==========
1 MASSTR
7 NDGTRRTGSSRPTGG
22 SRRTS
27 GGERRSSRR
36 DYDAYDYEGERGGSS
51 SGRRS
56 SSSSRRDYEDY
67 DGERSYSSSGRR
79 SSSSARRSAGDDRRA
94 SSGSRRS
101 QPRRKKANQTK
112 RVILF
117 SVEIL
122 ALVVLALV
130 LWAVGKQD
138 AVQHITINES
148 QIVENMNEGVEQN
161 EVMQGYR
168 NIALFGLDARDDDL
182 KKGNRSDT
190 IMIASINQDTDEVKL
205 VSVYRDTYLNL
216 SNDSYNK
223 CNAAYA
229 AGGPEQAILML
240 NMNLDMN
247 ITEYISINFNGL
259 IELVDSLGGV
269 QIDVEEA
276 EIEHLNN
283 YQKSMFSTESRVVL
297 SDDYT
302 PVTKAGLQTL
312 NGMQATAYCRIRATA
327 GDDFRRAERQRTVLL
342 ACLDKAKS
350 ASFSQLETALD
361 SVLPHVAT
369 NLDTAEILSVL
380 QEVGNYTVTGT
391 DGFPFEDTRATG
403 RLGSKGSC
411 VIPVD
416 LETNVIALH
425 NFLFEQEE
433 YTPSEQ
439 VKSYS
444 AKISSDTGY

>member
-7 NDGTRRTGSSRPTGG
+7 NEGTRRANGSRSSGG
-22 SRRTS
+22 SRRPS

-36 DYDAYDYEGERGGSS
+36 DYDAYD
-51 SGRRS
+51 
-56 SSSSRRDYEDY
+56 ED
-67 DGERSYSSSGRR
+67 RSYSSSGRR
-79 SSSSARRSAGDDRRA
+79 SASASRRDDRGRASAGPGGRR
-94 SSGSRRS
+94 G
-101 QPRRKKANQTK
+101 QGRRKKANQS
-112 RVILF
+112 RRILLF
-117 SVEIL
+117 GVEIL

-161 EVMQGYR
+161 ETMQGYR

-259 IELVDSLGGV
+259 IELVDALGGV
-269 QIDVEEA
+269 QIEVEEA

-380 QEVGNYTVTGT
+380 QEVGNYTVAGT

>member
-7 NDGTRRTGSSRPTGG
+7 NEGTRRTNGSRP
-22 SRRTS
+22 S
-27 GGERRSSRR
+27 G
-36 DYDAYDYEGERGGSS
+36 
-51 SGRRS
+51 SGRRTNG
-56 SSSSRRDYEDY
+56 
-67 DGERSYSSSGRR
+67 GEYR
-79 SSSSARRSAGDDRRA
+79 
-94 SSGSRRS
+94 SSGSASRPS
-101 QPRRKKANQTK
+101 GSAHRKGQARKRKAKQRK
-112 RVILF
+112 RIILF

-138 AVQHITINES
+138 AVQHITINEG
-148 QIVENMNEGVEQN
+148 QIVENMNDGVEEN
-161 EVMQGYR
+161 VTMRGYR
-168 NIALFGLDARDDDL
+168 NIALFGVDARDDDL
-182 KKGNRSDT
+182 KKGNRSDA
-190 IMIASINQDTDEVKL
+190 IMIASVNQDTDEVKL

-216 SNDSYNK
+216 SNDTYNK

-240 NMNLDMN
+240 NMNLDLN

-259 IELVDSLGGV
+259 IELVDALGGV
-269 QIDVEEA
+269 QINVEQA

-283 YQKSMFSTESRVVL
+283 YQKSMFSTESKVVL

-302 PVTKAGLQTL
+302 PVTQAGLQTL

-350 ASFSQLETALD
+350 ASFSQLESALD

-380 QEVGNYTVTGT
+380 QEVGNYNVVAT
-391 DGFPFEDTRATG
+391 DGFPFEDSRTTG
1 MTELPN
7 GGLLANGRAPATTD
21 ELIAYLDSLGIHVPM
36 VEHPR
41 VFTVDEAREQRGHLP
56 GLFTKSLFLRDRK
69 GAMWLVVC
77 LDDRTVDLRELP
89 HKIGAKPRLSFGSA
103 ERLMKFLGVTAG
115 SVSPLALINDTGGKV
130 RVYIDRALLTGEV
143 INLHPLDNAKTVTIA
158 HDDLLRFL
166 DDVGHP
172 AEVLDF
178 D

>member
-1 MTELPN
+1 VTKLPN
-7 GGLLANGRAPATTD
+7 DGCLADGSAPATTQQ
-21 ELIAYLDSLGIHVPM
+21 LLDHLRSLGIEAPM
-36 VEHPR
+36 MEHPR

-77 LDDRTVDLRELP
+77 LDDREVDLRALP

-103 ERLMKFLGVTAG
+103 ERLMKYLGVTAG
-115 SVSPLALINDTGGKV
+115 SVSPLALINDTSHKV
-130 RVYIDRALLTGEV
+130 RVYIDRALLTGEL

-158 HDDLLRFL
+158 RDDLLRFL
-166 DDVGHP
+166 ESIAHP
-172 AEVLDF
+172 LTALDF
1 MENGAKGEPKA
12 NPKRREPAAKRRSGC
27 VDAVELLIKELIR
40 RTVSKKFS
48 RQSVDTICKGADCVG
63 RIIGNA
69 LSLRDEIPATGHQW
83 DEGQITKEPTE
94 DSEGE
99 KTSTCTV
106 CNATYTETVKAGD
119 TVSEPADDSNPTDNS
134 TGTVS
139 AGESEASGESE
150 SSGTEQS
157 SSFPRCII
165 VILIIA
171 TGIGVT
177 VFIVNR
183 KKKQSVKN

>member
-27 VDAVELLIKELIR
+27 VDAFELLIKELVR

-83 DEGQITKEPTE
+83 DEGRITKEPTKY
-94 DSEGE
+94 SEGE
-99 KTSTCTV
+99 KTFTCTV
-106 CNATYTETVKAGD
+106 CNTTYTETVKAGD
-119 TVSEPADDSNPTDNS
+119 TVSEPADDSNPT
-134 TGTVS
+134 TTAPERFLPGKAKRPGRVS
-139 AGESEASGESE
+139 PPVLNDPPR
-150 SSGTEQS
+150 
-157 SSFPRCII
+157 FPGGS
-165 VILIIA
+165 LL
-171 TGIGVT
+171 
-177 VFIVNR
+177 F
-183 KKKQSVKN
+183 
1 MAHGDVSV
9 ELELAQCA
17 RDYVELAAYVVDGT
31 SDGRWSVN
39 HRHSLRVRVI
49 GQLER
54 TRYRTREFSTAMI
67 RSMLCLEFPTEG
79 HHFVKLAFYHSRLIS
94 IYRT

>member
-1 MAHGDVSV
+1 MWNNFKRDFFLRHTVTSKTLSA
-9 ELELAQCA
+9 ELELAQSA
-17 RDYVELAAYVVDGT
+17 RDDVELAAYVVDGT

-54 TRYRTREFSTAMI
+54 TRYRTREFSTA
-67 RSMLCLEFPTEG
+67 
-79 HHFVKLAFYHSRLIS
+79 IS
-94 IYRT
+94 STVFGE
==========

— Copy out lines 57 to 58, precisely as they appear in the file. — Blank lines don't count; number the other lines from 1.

+51 
-56 SSSSRRDYEDY